10 Powerful Women Share Their Secrets to Success, Sanity, and Balance

Truth: the demands of a solo small business or a side hustle can produce nuclear levels of stress. The odds seem stacked against you — you don't want to fail so you question your decisions, you really just want to quit that corporate gig but don't have enough of a cash flow to make the leap, and there are never enough hours in the day to get essential tasks done. But instead of throwing yourself a pity party, you slither into that new dress you could almost afford, arm yourself with your sexiest sky-high "omg-how-is-she-walking-in-those" leather stilettos and strut through the day like you own it. Why? Because damn girl, independence looks hella good on you.


Knowing that you are (or will be) working for yourself — and not "the man" — is an incredible driving force. One that will catapult your determination once you get a taste of success, no matter how small or incremental. When this site hit 1,000 views, all I wanted to do was blog and put on my party dress. One thousand views is nothing compared to the traffic I'd see in my pro blogging job, but I was p-u-m-p-e-d. Never mind that I got four hours of sleep, was on my second cup of coffee before the sun rises and have a Santa Claus-sized task list to complete before the end of the day. 

But if success's demands start grinding your energy and spirit to the point of a total Level 5 Meltdown, look to other women who have made reaching their goals seem effortless. Their secret? It's not fucking effortless. Shit happens, it's hard, and you just keep going. Check out these words of wisdom from women who are managing their overwhelm like a champ below, but please share yours in the comments!


"Redefine failure." 

Rhonda Abrams, USA Today and ThePlanningShop on learning to adapt.

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"Now, I certainly wouldn’t lie but I wasn’t going around giving speeches on it. I was showing everyone I worked for that I worked just as hard. I was getting up earlier to make sure they saw my emails at 5:30, staying up later to make sure they saw my emails late. But now I’m much more confident in where I am and so I’m able to say, “Hey! I am leaving work at 5:30.” And I say it very publicly, both internally and externally" 

Sheryl Sandberg, COO of Facebook, on setting and sticking to a schedule.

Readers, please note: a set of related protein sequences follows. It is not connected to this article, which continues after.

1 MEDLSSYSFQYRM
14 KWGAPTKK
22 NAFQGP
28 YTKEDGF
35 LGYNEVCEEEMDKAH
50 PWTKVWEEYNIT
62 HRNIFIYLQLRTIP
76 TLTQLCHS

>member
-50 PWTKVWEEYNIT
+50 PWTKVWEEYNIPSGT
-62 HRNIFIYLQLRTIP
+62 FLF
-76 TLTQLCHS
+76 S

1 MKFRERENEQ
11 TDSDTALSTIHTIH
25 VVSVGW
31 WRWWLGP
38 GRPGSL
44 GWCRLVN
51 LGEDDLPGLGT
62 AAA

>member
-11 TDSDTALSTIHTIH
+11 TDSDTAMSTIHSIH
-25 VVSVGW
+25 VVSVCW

"Our lives are a mixture of different roles. Most of us are doing the best we can to find whatever the right balance is . . . For me, that balance is family, work, and service." 

- Hillary Clinton on finding balance.


"Be everywhere you need to be when you have to. I have no regrets." 

Irene Rosenfeld, Kraft Foods, on never having regrets.

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"When you do something you're not ready to do, that's when you push yourself and you grow. It's when you sort of move through that moment of discomfort of, 'Wow, what have I gotten myself into this time?" 

- Marissa Mayer, CEO of Yahoo, on discovering your limits.

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"Remember that you can do anything you want to do. Don't let anyone say, 'You're not smart enough ... it's too hard ... it's a dumb idea ... no one has done that before ... girls don't do that.' My mom gave me that advice in 1973. And it allowed me to never worry about what others were saying about my career direction." 

- Meg Whitman, CEO of HP, on ignoring your nay-sayers.

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"You always have to do something that puts you in a zone you don't know. Someone once told me growth and comfort do not coexist. And I think it's a really good thing to remember."

Virginia Rometty, CEO of IBM, on comfort as a crutch.

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"First, sanity is overrated. Kidding. But really, it is all about your personal mindset. After running around, chasing every available opportunity and having that feel of missing out on something, I had to ask myself if I was living the life I wanted to ultimately lead. When that answer was no, I had to make some serious changes. So I wrote down everything I was a part of, in order of priority, and realized I had way too much on my plate and didn’t have enough time to focus on the things that would lead me to my goals. That forced me to downsize immediately." 

Alana McMillian, copywriter, on prioritizing.



"I work for less time in the evenings ... do the simpler tasks, save the big stuff for the weekend. This took a metric shit ton of practice because it seems counter-intuitive to stop working when you need stuff done. I took the night off, a Monday, which is one of my prime work nights. I was not happy about doing it, felt lazy, but spent the evening with a book and some Hagen Daaz. I went to bed early in a somewhat frustrated mood. But when I woke up in the morning, as I was going through my mental to-do list and thinking about this page, I got it. Word for word, actually. I wrote it down while drinking my first cup of coffee, and tweaked it later, and - it was done."

 - Cate Spalding, writer, on mental breaks as breakthroughs.



"As role models, I think we all know that every day in every way, people are watching us... They're particularly aware of how do we conduct ourselves, how do we extend ourselves, and how do we recognize and celebrate other women. That kind of pressure shouldn't intimidate, but inspire. If somebody hands you a torch, what do you do with it? And I think the answer is easy. You light the way for others to follow." 

- Beth Mooney, CEO of KeyCorp, on celebrating sisterhood.


It's your turn — how do you handle your overwhelm, whether it be from life, your job, or your business? Share your words of wisdom below!


Source: Unsplash: Volkan Olmez